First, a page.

Because of this, an individual is usually in a position to decide on when to dispose of an asset. Raising CGT is, therefore, unlikely to significantly increase revenue in the short term, especially when considering many assets have fallen in value due to the COVID-19 pandemic.

But what about alternatives? 

The rates of Income Tax, Inheritance Tax and VAT are already at relatively high levels. Increasing these taxes is unlikely to be effective as it will encourage individuals to behave differently. 

Continuing to put more resources to tackle those using tax avoidance schemes and increasing compliance by taxpayers in reporting their income under Self-Assessment would be more beneficial. There would be no question of fairness. 

The impact of reform

Taxpayers will have to appraise investments differently to before as the CGT payable on a future sale, should these proposals go ahead, is likely to be much higher. There may even be a fall in investments in certain businesses. 

Those with highly geared assets will be adversely impacted as they will receive much less after a sale, as the combination of paying off a loan and increased amount of CGT takes away much of their proceeds. 

This makes a sale of an investment a lot less attractive and income-producing investments may end up being held for longer.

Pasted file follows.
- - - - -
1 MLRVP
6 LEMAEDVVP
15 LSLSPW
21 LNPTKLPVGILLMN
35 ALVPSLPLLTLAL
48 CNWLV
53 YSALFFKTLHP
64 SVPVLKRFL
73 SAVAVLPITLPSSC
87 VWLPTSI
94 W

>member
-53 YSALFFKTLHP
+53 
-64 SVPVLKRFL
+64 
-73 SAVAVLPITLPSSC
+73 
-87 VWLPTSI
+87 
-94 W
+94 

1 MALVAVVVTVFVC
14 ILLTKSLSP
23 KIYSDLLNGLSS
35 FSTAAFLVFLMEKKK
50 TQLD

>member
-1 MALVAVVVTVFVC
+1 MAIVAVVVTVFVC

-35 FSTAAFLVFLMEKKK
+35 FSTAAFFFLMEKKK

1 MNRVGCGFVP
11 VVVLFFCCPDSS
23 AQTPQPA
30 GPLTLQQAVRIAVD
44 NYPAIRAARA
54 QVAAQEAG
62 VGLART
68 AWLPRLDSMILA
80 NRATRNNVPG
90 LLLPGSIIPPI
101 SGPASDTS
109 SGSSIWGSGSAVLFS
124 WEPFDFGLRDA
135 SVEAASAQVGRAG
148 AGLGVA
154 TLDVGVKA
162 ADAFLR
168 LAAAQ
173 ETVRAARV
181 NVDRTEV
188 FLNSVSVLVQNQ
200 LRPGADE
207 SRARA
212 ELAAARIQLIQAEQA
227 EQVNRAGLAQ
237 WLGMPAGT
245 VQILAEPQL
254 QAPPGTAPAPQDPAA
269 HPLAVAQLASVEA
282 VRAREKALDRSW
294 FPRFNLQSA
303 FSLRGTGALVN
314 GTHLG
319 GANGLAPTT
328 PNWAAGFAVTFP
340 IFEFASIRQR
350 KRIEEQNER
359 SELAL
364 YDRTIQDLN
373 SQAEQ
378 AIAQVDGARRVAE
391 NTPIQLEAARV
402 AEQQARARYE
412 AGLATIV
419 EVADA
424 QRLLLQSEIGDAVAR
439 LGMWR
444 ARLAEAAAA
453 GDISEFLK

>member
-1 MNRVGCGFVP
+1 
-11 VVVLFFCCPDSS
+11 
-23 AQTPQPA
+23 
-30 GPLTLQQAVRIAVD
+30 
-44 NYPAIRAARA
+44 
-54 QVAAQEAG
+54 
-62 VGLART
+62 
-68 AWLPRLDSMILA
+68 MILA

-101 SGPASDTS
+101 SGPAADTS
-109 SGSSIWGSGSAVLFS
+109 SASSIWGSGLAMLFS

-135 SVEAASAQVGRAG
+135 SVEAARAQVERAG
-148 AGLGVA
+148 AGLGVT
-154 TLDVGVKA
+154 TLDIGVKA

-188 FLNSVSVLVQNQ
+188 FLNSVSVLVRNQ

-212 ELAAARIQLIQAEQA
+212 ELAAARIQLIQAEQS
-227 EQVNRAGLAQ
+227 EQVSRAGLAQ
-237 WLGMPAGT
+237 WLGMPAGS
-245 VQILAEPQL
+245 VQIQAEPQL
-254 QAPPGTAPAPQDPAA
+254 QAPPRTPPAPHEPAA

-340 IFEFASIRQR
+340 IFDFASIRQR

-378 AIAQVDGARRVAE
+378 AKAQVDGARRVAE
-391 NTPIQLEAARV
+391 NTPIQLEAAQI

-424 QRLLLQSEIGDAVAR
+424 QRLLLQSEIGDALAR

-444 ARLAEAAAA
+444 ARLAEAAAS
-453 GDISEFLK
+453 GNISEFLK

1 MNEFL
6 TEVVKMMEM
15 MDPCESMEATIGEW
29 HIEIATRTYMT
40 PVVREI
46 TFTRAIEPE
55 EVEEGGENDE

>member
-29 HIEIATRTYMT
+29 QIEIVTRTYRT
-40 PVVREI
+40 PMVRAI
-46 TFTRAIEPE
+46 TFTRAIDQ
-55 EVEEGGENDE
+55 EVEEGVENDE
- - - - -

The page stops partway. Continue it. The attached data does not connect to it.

EIS investments may become more favourable as they can be used to defer capital gains. Using EIS investments to defer capital gains chargeable at much higher rates than in previous years will be considered by more individuals. 

Many individuals are aware of the income tax relief on EIS investments but not the ability to defer capital gains. Therefore, individuals considering EIS investments need to be made aware of this. 

More individuals could be brought into Self-Assessment who would normally not be. This will cause an unwanted administrative burden. 

Taxpayers should be wary of the potential changes and consider their strategy for disposing of assets. They may look to utilise annual exemptions whilst they still are available at the current level.

If an individual has plans to dispose of an asset, they will need to consider the potential benefit of bringing forward a sale. 

Individuals with multiple assets will need to consider their portfolio in terms of which assets have accrued the most gains. It may, therefore, be beneficial from a CGT perspective to dispose of assets standing at larger gains before a potential increase in CGT is introduced. 

While the proposals put forward by the OTS certainly give an indication of future direction for the Chancellor’s policies on tax in 2021, they are by no means set in stone and are only intended as a suggestion.

Consensus suggests that the Government is likely to target tax related to wealth such as CGT and Inheritance Tax in future Budgets, so it is highly recommended that taxpayers seek out advice once more is known so that they can protect their financial interests and remain compliant.